The formula is simple: if the Fresno State softball team throws shutouts, it will win games.
That’s something that the Bulldogs’ head coach Trisha Ford has instilled in them. Her team chuckles when she says it, but last weekend, the New Mexico Lobos fell victim to two shutouts, one that ended early under the mercy rule.
The two road victories helped the Bulldogs get closer to .500 in away games. Whereas Fresno State has struggled when away from Bulldog Diamond, it may have found its sweet spot: familiarity with the game plan.
The Bulldogs are getting more comfortable. It’s Ford’s second season as head coach of the team, and her players are becoming accustomed to her strategy.
“This is only their second year with us,” Ford said, “so even though they’re seniors and they have that savviness of the game, they’re only sophomores in the system.”
A windy affair in New Mexico
The gusts came into the Lobo Softball Field at an average of 20 mph. But with the ‘Dogs’ offensive strategy – try to hit just line drives and ground balls – that was not a problem.
Friday’s 11-9 loss to the Lobos was just an anomaly. The Bulldogs allowed 11 runs (10 of which were earned) and had home runs off the bats of first baseman Stesha Brazil and third baseman Vonnie Martin. New Mexico scored twice in the bottom of the eighth inning to snatch the game away from the ‘Dogs.
After that, everything went in Fresno State’s favor.
The Bulldogs scored 29 unanswered runs with no home runs. It started with a 4-run first inning on Saturday, when sophomore second baseman Whitney Smith and freshman left fielder Kierra Willis smacked in a pair of 2-run singles.
The Bulldogs scored five more runs – a 3-run double from Smith, one from Moss and a single from shortstop Brooke Ortiz that scored Moss from first base.
Pitcher Hannah Harris tossed seven 2-hit innings to avenge her loss in the previous game.
On Sunday, the run production did not stop. Fresno State scored 20 runs and again held the Lobos to two hits to get the 5-inning, mercy-rule victory.
“When our kids are in the box,” Ford said, “it’s one pitch at a time. You either win the pitch or you lose it. As the season has progressed, they’ve bought more fully into the approach.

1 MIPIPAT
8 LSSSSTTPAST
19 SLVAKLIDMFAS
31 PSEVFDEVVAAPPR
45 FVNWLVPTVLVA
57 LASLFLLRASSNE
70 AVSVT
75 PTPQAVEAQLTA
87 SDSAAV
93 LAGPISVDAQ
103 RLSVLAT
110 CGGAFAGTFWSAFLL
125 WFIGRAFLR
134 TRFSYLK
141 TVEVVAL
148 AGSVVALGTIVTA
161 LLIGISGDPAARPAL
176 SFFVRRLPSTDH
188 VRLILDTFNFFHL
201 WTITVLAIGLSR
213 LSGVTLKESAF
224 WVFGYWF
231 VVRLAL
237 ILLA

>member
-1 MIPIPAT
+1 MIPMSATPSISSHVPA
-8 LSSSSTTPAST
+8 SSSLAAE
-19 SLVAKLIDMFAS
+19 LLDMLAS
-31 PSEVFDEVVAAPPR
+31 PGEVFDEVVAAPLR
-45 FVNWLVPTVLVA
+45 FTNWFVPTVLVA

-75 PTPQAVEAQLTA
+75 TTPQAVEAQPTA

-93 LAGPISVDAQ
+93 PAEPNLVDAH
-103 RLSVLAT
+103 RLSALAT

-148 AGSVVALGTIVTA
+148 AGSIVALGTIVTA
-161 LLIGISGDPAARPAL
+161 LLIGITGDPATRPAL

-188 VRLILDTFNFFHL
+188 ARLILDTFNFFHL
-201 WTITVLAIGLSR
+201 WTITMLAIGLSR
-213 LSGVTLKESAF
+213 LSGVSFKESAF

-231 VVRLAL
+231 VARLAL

“It’s hard when you first start, and you are overwhelmed. You have some failures and successes, and [the team] is starting to really see that coming together.”
Kierra in the clutch
During the weekend series against New Mexico, Willis hit .700 with four RBIs and a .750 on-base percentage. And that all was done with zero strikeouts.
“She hates striking out,” Ford said. “She will battle until she gets the ball to put in play.”
After the productive series, the freshman moved up to first on the team in hitting in conference contests.
“I was confident with myself,” Willis said, “and I just went out there to have fun and put the ball in play. I focused on what Coach tells me and just kept my hands in for the ball [at the plate].”
And all Willis needed, Ford said, was a little TLC.
“She needed to get somewhere where she was getting consistent coaching from the same people over and over,” Ford said. “I think she’s really starting to hit her stride.
“She’s fun to watch.”
The first-place San Diego State Aztecs come to town this weekend for a 3-game set that begins Friday night. The Bulldogs – who share second place with San Jose State and UNLV – look to take the lead in the standings.
And to do that, they will need to win two of the three games.
The Aztecs have a healthy offensive lineup coming into the series. Senior outfielder Patrice Jackson is hitting .387 with 13 home runs and 37 RBIs, ballooning her slugging percentage to .892.
Freshman Sydnee Cable is leading the team with a .404 batting average. Although she has no home runs, she does have 22 RBIs, second on the team behind Jackson.
“They have a balanced attack,” Ford said, “but nothing that, if we take care of the things we need to take care of, we can’t get over.”
Sophomore pitcher Danielle O’Toole has a 1.48 ERA with a 20-4 record. In conference contests, she is 3-1 and allows an average of 2.84 runs per game.
But for now, the Bulldogs are focused on themselves. With only four hits allowed last weekend, they have emphasized their pitching prowess.
Now, it’s all about “passing the bat.” No matter what happens at the plate, whether it is a home run or a walk, as long as a Bulldog gets on base, there is trust in the team to bring her home.
“[The New Mexico games were] a good example of how we don’t need to hit the longball to score 20 runs,” Ford said. “You need to keep passing the bat and having good at-bats.”